In June, an undercover investigation by BBC found traces of faecal coliform bacteria in drinks sold by UK’s top three coffee chains — Starbucks, Caffè Nero, and Costa Coffee.

Faecal coliforms, which contain several disease-causing pathogens, can cause ear infections, dysentery, typhoid fever, viral and bacterial gastroenteritis, and hepatitis A. E. coli is a type of fecal coliform bacteria commonly found in the intestines of animals and humans.

A recent undercover investigation by BBC has now detected faecal coliforms — found in human and animal feces — in ice used in beverages sold by UK’s top three fast-food chains:  McDonald’s, Burger King, and KFC.

Experts tested 10 samples at each of the fast-food chains. The faecal coliforms were discovered in three samples of McDonald’s drinks, six of Burger King, and seven of KFC.

Responding to the findings, a KFC spokesman said:

“We are shocked and extremely disappointed by these results. We have strict procedures for the management and handling of ice, including daily and weekly inspections and cleaning of the ice machine and storage holds, as well as the routine testing of ice quality across our business.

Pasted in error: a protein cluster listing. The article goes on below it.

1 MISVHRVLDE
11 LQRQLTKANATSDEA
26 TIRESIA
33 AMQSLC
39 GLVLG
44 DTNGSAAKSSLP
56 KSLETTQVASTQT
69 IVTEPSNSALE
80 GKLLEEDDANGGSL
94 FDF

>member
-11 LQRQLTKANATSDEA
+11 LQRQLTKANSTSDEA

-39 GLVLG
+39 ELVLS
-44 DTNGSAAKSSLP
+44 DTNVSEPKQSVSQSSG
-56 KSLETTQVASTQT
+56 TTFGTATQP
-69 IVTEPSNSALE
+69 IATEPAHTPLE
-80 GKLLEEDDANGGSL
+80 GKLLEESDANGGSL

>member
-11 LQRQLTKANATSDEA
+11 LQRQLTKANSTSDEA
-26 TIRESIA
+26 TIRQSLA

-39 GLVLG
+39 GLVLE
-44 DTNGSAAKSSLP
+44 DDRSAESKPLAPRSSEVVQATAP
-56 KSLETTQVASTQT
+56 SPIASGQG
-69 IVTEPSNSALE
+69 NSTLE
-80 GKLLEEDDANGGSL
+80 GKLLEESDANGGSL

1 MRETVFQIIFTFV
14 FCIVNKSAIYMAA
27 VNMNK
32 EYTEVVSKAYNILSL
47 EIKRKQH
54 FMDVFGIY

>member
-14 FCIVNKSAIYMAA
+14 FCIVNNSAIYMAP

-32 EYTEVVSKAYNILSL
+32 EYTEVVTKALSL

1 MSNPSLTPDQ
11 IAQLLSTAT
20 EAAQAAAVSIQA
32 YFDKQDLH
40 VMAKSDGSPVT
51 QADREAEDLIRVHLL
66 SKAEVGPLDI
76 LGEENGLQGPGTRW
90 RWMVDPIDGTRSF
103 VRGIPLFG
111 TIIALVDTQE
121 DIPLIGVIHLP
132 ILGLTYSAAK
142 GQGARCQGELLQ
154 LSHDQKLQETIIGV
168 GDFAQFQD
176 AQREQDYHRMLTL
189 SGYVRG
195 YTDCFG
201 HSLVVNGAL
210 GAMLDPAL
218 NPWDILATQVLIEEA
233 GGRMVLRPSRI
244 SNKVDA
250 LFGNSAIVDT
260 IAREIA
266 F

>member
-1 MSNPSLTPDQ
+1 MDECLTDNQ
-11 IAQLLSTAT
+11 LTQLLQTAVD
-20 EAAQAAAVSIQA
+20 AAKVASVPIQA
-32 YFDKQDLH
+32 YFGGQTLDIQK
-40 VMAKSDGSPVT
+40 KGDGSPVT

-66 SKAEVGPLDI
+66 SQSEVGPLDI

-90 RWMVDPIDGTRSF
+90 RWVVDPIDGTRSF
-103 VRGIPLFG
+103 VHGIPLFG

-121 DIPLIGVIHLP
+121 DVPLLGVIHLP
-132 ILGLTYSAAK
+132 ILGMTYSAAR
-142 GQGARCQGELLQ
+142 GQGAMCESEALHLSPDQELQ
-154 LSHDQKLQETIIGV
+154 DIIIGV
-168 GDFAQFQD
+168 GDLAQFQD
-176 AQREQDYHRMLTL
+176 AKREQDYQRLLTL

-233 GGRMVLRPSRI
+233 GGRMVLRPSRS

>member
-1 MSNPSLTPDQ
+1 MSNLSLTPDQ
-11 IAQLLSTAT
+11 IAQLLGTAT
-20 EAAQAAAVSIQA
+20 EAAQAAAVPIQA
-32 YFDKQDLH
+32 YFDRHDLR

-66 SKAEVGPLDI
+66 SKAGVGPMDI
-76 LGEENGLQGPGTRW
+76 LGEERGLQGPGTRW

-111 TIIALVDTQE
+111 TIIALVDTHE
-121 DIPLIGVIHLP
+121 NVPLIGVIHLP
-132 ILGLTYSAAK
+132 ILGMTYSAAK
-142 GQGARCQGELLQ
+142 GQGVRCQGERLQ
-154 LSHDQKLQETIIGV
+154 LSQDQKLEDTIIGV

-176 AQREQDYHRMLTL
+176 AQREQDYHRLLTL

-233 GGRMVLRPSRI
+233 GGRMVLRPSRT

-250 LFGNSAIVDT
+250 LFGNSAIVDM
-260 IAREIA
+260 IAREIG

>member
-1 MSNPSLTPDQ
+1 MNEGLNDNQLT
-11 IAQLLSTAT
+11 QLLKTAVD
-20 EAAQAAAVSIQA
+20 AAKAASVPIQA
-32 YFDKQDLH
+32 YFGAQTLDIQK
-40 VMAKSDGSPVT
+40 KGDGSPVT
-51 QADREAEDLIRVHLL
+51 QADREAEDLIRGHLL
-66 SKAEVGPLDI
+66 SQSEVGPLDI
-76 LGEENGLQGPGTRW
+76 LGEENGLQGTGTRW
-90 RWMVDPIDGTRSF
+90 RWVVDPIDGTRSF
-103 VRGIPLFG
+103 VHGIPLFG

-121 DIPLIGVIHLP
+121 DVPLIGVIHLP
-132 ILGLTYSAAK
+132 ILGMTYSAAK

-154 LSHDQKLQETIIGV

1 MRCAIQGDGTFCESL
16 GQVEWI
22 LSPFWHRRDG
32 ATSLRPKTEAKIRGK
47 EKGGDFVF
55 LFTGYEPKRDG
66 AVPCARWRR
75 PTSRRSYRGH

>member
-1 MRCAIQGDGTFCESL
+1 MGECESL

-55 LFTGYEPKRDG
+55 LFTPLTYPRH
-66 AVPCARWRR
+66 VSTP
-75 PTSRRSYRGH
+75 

We immediately shut down the ice machines in the restaurants affected to conduct a thorough clean and inspection, and reinforced the importance of adhering to our strict procedures to all employees.”

Burger King ensured strict action saying:

“Cleanliness and hygiene are a top priority for the Burger King brand. The strict procedures we have in place are designed to ensure all guests have a positive experience each time they visit our restaurants.”

A McDonald’s spokesman told CNBC:

“We have robust procedures in place with regard to the production, storage, and handling of ice in our UK restaurants. Nothing is more important than the safety of our customers and people, and we will continue to review our procedures and training, working closely with our restaurant teams to ensure those procedures are adhered to at all times.”

The findings are worrying, the experts say. Tony Lewis, head of policy and education at the Chartered Institute of Environmental Health, commented:

“You have to look at the people making the ice, handling the ice, which they then transfer into customers’ drinks. And then you also have to look at hygiene failure with potentially the machines themselves: are they being kept clean?”

Is the presence of faecal coliforms in drinking water normal? The Department for Environment, Food & Rural Affairs, a UK government body responsible to set water standards, says coliform bacteria should not be at all present in water used for human consumption.